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Optimal disclosure policy and undue diligence

  • David Andolfatto
  • Aleksander Berentsen
  • Christopher Waller

While both public and private financial agencies supply asset markets with large quantities of information, they do not necessarily disclose all asset-related information to the general public. This observation leads us to ask what principles might govern the optimal disclosure policy for an asset manager or financial regulator. To investigate this question, we study the properties of a dynamic economy endowed with a risky asset, and with individuals that lack commitment. Information relating to future asset returns is available to society at zero cost. Legislation dictates whether this information is to be made public or not. Given the nature of our environment, nondisclosure is generally desirable. This result is overturned, however, when individuals are able to access hidden information - what we call undue diligence - at sufficiently low cost. Information disclosure is desirable, in other words, only in the event that individuals can easily discover it for themselves.

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Paper provided by Department of Economics - University of Zurich in its series ECON - Working Papers with number 045.

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Date of creation: Nov 2011
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Handle: RePEc:zur:econwp:045
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  1. Lagos, Ricardo & Rocheteau, Guillaume, 2008. "Money and capital as competing media of exchange," Journal of Economic Theory, Elsevier, vol. 142(1), pages 247-258, September.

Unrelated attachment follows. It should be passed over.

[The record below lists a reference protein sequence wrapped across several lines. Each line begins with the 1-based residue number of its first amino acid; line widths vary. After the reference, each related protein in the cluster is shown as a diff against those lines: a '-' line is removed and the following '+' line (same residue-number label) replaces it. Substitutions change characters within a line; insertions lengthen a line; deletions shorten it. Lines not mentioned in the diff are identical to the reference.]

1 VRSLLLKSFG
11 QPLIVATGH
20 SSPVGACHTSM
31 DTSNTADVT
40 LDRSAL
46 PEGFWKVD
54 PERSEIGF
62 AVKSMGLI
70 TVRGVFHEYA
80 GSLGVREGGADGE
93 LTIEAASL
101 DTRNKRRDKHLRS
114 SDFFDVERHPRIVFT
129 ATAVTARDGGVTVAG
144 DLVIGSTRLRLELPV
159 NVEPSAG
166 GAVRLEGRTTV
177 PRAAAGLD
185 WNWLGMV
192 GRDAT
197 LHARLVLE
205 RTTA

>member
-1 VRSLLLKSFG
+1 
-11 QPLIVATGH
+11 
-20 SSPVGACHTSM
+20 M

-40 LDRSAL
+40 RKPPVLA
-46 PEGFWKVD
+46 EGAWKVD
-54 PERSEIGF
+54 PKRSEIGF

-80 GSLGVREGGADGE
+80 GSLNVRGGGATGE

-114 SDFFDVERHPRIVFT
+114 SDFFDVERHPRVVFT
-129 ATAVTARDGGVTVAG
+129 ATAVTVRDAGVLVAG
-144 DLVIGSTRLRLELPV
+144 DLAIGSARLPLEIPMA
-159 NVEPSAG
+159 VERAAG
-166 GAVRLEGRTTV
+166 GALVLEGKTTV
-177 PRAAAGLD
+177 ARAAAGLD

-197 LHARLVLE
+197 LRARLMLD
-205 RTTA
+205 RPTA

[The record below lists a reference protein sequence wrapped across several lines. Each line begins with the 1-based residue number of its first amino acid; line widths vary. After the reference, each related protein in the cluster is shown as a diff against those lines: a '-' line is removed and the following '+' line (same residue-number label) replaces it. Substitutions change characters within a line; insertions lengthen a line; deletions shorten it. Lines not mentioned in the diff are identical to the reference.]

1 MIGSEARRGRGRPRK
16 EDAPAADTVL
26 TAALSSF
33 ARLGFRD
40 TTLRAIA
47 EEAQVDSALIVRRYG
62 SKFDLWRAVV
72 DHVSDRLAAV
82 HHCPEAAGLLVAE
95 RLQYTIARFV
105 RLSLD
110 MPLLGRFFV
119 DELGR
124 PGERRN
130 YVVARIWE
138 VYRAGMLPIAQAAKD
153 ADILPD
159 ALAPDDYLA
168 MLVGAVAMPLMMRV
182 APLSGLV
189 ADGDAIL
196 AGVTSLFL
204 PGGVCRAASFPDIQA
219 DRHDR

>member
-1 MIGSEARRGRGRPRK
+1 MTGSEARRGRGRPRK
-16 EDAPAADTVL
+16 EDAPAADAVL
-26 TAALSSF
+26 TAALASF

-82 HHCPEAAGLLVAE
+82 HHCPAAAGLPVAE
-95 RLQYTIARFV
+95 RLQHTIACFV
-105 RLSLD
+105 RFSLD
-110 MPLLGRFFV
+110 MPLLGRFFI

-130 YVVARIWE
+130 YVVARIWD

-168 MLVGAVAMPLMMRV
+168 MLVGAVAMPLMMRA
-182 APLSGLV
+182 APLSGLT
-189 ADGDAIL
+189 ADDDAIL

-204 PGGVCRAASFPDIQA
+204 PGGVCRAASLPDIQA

2. David Andolfatto, 2010. "On the social cost of transparency in monetary economies," Working Papers 2010-001, Federal Reserve Bank of St. Louis.
  3. Aleksander Berentsen & Guillaume Rocheteau, . "Money and Information," IEW - Working Papers 099, Institute for Empirical Research in Economics - University of Zurich.
  4. Andrea Prat, 2005. "The Wrong Kind of Transparency," American Economic Review, American Economic Association, vol. 95(3), pages 862-877, June.
  5. Alessandro Citanna & Antonio Villanacci, . "Incomplete markets, allocative efficiency and the information revealed by prices," GSIA Working Papers 10, Carnegie Mellon University, Tepper School of Business.
  6. Makoto Watanabe & Leo Ferraris, 2007. "Collateral Secured Loans in a Monetary Economy," 2007 Meeting Papers 121, Society for Economic Dynamics.
  7. Gary Gorton, 2008. "The Subprime Panic," Yale School of Management Working Papers amz2504, Yale School of Management.
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